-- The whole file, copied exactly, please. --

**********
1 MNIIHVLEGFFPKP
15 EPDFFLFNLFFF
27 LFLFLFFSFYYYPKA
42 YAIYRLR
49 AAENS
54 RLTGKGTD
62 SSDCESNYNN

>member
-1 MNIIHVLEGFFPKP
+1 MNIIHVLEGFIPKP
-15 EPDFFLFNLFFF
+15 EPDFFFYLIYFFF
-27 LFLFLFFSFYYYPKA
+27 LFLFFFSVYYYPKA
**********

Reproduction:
1 MNIIHVLEGFFPKP
15 EPDFFLFNLFFF
27 LFLFLFFSFYYYPKA
42 YAIYRLR
49 AAENS
54 RLTGKGTD
62 SSDCESNYNN

>member
-1 MNIIHVLEGFFPKP
+1 MNIIHVLEGFIPKP
-15 EPDFFLFNLFFF
+15 EPDFFFYLIYFFF
-27 LFLFLFFSFYYYPKA
+27 LFLFFFSVYYYPKA